Marion Makes MeadFebruary 5, 2020
Historical and heritage tourism are surfacing and gaining in popularity. From civil war to museums to food and now…
Mead is commonly thought of as a drink from King Arthur’s time, but it’s becoming more commonly considered a drink of our time.
Tom and Ruthann Maltby have never been partial to sweet alcohol drinks, which has saturated the market for some time now. To remedy this, they started making mead for themselves in 2003. They decided to share it in 2013 by opening Mountain Dragon Mazery.
“We found out about this European peasant tradition of a light, dry mead, and that got us really excited,” he said explaining that it’s dry, light and crisp. “It’s not sweet and syrupy.”
The Maltby’s are not your run of the mill local entrepreneurs. Although it won’t seem clear to the majority reading this, mead was an obvious choice for the Maltby’s. Why? It’s made with honey.
Why WV honey
Honey is made by bees.
Tom started beekeeping when he was three. (They’re already smarter and more interesting than most of us.)
The couple maintains their own apiary for breeding bees, and they’ve partnered with a business that maintains 48 hives for them so they can focus on production and delivery.
“Depending on what the bees work, you get a very different honey. … What we’re trying to do is showcase those honeys,” he said.
The Maltby’s don’t use any additives; they make the mead in glassware; do craft batches to “really show off the great honeys that the state makes.”
Speaking of West Virginia, what Mountaineers may not realize is that West Virginia is making some of the best honey in the country!
“One of the reasons we think West Virginia has such great honey is there’s less industrial agriculture, so there are not all the chemicals being sprayed all over polluting the honey essentially,” Tom said. “We have more forest mass per population than anywhere else in the eastern half of the country.”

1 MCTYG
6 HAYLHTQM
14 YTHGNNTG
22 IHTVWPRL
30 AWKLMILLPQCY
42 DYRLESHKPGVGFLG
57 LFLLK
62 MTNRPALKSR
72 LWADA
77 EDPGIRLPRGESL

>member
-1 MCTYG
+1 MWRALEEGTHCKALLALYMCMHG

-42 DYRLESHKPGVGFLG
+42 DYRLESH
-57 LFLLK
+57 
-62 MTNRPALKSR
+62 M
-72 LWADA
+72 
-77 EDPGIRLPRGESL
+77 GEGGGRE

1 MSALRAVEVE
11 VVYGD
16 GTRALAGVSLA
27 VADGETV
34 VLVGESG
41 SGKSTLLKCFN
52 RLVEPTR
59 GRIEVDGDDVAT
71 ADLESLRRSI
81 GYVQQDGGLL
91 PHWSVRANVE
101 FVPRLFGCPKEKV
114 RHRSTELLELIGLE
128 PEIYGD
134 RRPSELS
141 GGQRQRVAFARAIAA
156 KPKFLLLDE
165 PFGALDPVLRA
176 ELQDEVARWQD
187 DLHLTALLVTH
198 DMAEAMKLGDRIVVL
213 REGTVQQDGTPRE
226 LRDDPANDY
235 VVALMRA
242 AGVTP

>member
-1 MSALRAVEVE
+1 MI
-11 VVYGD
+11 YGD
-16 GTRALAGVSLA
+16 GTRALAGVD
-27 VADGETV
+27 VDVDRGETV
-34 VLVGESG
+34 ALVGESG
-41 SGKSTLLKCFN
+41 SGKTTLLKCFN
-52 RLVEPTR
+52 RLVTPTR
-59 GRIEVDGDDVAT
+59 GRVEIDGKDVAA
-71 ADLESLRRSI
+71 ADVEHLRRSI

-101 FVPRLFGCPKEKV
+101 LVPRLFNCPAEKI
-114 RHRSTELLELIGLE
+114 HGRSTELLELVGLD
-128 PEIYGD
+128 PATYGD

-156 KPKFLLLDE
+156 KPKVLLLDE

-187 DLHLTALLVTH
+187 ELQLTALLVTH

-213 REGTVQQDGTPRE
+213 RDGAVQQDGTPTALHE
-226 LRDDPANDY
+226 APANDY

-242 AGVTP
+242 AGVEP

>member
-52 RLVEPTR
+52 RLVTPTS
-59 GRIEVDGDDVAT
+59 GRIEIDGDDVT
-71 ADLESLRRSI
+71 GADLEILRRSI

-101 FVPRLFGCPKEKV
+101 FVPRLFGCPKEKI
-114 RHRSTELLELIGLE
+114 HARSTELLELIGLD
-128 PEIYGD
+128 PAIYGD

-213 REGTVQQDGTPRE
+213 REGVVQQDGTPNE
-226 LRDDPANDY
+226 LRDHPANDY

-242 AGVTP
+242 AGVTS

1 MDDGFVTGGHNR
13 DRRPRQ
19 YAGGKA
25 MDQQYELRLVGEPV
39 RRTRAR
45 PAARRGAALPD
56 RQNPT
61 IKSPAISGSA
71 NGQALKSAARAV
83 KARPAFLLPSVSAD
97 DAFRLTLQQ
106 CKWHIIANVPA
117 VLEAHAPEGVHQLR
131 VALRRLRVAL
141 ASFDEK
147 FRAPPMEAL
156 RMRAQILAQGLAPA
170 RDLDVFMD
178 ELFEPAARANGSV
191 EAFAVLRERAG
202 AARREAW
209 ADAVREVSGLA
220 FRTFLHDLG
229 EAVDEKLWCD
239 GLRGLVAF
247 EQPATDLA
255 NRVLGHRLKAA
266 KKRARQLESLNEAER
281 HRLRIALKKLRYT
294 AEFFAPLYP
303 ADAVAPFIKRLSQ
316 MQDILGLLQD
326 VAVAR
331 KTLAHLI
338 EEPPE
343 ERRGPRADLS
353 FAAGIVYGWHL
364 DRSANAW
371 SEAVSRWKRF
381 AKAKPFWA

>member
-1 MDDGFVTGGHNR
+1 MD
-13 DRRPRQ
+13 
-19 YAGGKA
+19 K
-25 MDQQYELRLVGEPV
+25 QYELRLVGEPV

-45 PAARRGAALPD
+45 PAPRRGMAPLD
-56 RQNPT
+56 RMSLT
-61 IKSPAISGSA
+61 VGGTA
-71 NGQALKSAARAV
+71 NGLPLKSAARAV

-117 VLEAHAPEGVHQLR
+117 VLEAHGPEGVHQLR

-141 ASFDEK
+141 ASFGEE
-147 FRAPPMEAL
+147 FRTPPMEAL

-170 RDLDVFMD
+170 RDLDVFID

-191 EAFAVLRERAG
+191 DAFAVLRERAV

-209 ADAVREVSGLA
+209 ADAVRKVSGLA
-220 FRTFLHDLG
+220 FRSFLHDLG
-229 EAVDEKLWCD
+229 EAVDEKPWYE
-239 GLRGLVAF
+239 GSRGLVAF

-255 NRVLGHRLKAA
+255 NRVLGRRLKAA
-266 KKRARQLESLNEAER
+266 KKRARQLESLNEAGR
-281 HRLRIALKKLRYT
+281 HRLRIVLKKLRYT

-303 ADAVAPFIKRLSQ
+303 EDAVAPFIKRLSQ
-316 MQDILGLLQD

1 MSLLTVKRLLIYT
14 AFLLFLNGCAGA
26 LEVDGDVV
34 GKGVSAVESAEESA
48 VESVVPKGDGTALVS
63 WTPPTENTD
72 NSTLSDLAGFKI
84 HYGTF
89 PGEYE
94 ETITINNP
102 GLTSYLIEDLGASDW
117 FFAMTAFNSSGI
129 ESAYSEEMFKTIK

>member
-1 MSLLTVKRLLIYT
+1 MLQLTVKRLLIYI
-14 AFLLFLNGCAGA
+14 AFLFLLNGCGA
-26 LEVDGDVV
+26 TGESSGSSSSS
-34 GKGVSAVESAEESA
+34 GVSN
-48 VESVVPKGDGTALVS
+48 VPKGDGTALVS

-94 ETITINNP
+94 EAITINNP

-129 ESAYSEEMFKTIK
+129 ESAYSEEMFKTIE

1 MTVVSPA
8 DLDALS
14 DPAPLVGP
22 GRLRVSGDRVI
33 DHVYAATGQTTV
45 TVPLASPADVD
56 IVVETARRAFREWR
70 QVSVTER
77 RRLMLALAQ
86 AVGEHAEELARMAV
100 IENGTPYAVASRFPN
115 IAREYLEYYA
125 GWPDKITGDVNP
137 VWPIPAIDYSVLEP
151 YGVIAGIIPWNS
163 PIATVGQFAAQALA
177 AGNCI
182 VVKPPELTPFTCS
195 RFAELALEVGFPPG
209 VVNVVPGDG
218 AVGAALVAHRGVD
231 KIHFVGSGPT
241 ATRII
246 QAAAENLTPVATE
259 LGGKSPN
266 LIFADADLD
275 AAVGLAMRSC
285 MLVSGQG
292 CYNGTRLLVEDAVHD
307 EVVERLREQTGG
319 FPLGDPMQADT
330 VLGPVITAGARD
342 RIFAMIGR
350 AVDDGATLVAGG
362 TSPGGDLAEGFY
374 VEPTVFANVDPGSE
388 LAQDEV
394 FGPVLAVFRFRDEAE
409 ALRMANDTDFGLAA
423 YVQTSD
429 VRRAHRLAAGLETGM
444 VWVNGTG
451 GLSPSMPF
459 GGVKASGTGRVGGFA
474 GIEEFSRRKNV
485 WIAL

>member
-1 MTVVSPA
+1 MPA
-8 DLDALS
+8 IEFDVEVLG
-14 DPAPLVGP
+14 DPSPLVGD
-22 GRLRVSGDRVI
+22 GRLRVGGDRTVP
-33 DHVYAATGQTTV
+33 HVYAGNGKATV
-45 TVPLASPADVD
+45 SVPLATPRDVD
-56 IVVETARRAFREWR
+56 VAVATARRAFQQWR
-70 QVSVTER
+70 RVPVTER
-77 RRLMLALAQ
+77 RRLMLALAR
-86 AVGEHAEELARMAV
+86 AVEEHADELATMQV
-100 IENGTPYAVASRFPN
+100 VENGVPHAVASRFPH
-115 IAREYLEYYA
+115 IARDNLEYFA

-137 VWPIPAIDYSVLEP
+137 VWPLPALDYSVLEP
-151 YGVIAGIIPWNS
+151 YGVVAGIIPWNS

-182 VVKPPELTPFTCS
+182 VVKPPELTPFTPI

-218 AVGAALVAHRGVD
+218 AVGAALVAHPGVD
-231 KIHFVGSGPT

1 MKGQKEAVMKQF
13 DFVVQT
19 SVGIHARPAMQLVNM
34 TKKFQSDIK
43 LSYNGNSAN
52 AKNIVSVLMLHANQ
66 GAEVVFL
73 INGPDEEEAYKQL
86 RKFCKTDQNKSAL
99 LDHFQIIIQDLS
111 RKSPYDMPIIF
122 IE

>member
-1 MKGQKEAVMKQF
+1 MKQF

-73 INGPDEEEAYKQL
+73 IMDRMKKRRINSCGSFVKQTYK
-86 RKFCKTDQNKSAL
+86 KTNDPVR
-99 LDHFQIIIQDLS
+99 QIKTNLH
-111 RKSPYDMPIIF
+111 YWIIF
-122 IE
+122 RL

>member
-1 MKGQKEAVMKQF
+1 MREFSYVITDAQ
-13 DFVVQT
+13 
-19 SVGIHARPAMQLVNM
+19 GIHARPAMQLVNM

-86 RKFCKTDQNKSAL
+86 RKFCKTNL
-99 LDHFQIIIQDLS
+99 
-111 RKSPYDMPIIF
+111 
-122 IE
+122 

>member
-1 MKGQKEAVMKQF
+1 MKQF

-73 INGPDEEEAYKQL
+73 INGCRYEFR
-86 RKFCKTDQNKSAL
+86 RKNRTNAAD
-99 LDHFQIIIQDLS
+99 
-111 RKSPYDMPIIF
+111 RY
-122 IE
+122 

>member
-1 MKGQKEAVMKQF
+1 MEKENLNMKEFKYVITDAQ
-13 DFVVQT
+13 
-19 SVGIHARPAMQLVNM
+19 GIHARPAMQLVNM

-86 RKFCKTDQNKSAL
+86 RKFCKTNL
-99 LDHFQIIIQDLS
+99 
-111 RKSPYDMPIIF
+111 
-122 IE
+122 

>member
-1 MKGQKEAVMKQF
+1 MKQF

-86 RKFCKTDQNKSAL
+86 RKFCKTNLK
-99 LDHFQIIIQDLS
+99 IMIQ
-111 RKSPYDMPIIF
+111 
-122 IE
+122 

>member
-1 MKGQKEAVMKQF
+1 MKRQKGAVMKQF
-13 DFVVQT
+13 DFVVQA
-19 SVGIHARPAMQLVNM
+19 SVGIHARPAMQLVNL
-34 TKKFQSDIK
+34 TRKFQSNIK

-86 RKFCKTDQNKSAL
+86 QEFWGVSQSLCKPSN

What he’s saying is that you actually can’t get this honey anywhere else.
Ruthann’s family lives in Washington state where industrial agriculture is much more common.
“A lot of them [in Washington] are agriculture honey,” Ruthann explained. “It tends to be very light. It tends to not have that full flavor like the honeys do here, particularly the wildflower.”
The two agreed, forest honey (as opposed to agriculture honey) is a big deal.
But before they got into mead and making honey, Tom worked as an industrial programmer in software, new machines for factories to measure flat glass. Ruthann worked for Mountain Peoples Coop in Morgantown for 15 years.
“Partly, we were both ready for a sidestep from the careers we were in. But we’d been making a small amount of mead at home and we kept having more and more people saying you’ve got to make enough of this so we can buy some,” Tom explained.
Where to find it
Thus, Mountain Dragon Mazery was born, the first of only two mazeries in the world. (The other just opened in England.)
During that time, many other local entrepreneurs have stepped up as well. Although the Maltby’s don’t get out of the Mazery too often, they’ve found some staples in their lives. The Rambling Root, which sells their mead by the glass, is one of their favorite Marion places. They’re hoping to get to visit the newer places like The Grape Leaf and Wildflour eventually.
“I’ve always felt like Fairmont underestimates itself. I’ve lived in Boulder and Berkley and Athens on the close corner of Ohio and the cities that are trendy. And what they’re striving toward is what Fairmont already has: it’s all small business and local economy and lots of nature.”
When the Maltby’s started, they were doing commercially what nobody else in the country was doing. There are maybe a dozen now, but why not enjoy what’s in your own backyard: the OG (original gangster for all you non-hip people).
Mountain Dragon Mazery offers tastings on Thursdays and Fridays or by appointment. Try West Virginia Wildflower, Ruthie’s Rhodomel Rose Petal, Black Cherry Blush, Café Monteverde Coffee and more – all made from local honey to be light and crisp, not sweet and sugary. During the colder months, they’ll also offer mulled mead warmed with fruit, spices and extra honey.